Pupils switch on to the marvel of light and colour

Scientist Ben Craven tours schools, teaching their intriguing properties and how the brain perceives them. Jackie Cosh reports

Why do we live in a world full of colour? Which creature has the best colour vision - dog, pigeon or human? The questions - along with intriguing-looking boxes on the table - are keeping the fifth-year Higher physics class mesmerised.

Dr Ben Craven (pictured left) is a freelance scientist with a background in colour vision. His CV includes working on hands-on exhibitions for the Glasgow Science Centre, devising and building various original science demonstrations and exhibit prototypes, and creating and working on shows for the Edinburgh Science Festival. Today, as part of his work with The Colour Group, he is giving a talk on colour to pupils at Hyndland Secondary in Glasgow.

"Different-coloured lights don't look different, but our brains make things look different," explains Dr Craven. "In order to make compensations, our brain assumes light has different properties."

He gives the example of clothes which look as if they match when held up together in the shop, but which obviously don't when examined outside. Or car re-sprays which look perfect until taken out into natural light.

"We are good at allowing for change in light and adapting to light," says Dr Craven. "Two lights can be the same in physics terms, but stimulate the brain differently. We are all colour blind but to one less degree than the standard red-green."

When Carol Monaghan, joint faculty head of science, received an email from Science Connect, inviting schools to get in touch if they would like a visit, she jumped at the chance.

"It sounded interesting," says Mrs Monaghan. "Anything that doesn't involve taking the pupils out of school is fantastic as that can be time- consuming. And it is great to have someone who has such expertise."

The issue of colour blindness is central to the talk, as is the concept of the illusions the brain creates. To demonstrate, he presents the class with a specially-made box with two cubicles. Both are illuminated with what looks like identical light until half a red pepper is placed in each. In the top, the red colour of the pepper appears strong and bright; in the lower cubicle the pepper is dull and almost colourless.

In another experiment the class is shown a lit square which appears to be white, until a darker one is placed beside it, making it look light grey. When a third dark grey square is placed beside the other two, the first now looks very dark.

"All the time, the brain is doing colour calculations to compensate," says Dr Craven. "Normally, the brain is good but occasionally it gets it wrong."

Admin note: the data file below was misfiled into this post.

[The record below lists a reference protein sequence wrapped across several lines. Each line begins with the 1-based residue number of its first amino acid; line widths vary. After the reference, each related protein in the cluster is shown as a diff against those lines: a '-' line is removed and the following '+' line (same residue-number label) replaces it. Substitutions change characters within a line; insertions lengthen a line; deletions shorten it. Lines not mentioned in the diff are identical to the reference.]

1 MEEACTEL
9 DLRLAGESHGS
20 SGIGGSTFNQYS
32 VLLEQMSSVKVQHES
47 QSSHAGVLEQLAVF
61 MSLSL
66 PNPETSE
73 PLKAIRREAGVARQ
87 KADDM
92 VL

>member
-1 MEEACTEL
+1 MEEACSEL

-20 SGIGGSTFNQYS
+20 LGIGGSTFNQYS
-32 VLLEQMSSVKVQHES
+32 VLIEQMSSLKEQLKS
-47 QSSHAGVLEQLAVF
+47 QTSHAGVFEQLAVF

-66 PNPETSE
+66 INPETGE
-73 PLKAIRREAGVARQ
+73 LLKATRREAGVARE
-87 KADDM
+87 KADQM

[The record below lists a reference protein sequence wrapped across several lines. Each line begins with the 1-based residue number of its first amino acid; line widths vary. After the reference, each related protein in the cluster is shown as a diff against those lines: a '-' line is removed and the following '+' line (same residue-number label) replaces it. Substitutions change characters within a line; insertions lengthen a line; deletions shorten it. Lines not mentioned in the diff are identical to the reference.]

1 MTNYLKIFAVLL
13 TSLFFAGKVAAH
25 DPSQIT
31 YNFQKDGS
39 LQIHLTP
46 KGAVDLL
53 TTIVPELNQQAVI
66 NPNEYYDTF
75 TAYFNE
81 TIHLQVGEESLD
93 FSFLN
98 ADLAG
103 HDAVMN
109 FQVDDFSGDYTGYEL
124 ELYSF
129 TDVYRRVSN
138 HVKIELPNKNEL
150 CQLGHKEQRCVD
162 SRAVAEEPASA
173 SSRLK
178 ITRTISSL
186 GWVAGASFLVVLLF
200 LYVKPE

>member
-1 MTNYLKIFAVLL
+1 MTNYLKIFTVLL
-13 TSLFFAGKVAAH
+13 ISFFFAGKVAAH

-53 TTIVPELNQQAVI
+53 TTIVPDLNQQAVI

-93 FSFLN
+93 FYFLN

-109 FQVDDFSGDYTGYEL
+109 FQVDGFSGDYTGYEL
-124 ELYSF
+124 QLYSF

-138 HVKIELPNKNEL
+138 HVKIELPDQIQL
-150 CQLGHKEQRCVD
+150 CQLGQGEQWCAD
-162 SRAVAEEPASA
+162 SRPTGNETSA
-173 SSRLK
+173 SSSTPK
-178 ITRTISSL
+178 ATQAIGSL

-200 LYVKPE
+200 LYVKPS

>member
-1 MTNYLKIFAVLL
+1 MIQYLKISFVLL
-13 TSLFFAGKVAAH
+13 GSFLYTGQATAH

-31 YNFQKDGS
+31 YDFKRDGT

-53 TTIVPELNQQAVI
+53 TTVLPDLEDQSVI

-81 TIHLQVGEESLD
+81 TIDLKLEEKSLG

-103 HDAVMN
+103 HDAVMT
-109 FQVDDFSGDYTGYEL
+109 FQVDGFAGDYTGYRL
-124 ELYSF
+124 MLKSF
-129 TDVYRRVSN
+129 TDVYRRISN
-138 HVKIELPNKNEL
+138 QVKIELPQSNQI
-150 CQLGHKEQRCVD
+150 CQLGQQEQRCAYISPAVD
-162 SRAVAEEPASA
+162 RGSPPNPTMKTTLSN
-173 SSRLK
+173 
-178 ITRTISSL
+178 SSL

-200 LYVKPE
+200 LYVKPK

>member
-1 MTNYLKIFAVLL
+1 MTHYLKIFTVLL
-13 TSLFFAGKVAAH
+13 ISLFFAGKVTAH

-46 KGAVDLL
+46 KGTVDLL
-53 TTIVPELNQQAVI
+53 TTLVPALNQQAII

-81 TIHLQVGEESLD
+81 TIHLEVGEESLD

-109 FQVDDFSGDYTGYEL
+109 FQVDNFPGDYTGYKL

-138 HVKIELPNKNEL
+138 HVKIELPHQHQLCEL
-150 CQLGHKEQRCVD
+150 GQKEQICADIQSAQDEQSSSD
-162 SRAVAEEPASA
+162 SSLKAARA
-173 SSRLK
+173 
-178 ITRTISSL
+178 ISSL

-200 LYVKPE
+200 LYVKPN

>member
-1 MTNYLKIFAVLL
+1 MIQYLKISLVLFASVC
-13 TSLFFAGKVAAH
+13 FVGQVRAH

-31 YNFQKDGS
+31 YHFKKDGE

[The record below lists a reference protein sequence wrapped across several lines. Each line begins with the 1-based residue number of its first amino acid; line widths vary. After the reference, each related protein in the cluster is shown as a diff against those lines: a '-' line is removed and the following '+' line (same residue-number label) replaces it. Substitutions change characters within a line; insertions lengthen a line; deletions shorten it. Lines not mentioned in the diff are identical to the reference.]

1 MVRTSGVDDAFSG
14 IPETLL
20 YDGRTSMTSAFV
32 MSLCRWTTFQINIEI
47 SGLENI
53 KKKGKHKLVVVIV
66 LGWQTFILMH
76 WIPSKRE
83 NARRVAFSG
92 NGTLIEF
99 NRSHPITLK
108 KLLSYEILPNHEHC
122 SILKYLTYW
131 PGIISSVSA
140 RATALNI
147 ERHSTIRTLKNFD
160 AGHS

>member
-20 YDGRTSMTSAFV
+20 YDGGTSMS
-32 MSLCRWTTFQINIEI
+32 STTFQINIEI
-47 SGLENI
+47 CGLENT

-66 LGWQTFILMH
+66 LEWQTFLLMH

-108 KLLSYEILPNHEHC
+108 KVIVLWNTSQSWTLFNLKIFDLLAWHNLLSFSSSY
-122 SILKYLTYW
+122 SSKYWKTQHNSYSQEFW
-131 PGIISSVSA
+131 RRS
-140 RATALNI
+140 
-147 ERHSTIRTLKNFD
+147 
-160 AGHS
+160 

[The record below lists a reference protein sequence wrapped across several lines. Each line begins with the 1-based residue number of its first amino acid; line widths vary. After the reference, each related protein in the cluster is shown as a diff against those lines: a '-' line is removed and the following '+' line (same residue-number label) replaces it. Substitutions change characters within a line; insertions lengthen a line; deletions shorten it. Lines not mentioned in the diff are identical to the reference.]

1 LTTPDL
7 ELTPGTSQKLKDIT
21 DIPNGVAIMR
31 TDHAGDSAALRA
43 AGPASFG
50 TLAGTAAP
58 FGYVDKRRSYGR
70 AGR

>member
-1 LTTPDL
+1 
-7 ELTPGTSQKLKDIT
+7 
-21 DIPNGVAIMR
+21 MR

As well as showing various experiments, he presents the pupils with some interesting facts. They learn that the colours of fireworks come from having different chemicals in them and that this is helpful for astronomers as it allows them to tell what a star is made out of from its colour.

They learn that as far as pigeons are concerned, we are colour-blind because they have four different colour cells, whereas humans have only three, and that many reptiles and fish have better colour vision than we do.

But he also poses questions - what colour do you see when you close your eyes? How can you turn black into white?

What started off as a physics talk is now incorporating the other sciences such as biology and, in many ways, psychology. Dr Craven does stress that it is as much about biology and psychology as physics and many of his experiments are designed to show how the brain perceives colour.

All this has given Mrs Monaghan some ideas for future lessons. "It made me think, `Could we reconstruct the experiments?' They are so simple, and as a department we will look at taking things on," she says.

Later in the morning, Dr Craven will be adapting the talk for other groups from first year to Advanced Higher. From what she has seen, Mrs Monaghan is certain that all ages will be interested.

"It fits into aspects of the curriculum," she says. "Colour is covered in Standard grade physics, but at Higher level we are giving them something to engage them, to give them an interest in science. And the first and second years are now covering work which years ago would have been covered later on in the school."

The class has sat quietly throughout and it is not until the very end that a pupil asks Dr Craven a question: "Does the lighting outside affect how we see things?"

"It is great when students ask questions I have never thought of," says Dr Craven. "Perhaps on Mars, everything would seem pink. We don't know yet. The brain has been designed through evolution."

"We expect lots of questions next week," says Mrs Monaghan. "And Dr Craven says we can email questions over to him. This group are quiet but what we will find is that they ponder things."



The Colour Group is an interdisciplinary society of scientists concerned with the measurement, reproduction and perception of colour.

It organises lectures and meetings on the subject of colour. Its objective is to encourage the study of colour and to promote the education of the public on colour.

As part of his work with The Colour Group, Dr Craven gives demonstration- based talks on the science of colour to school groups from ages nine to 18. Talks are linked to the curriculum but are also designed to encourage an interest and curiosity in the subject, rather than being totally fact- based.

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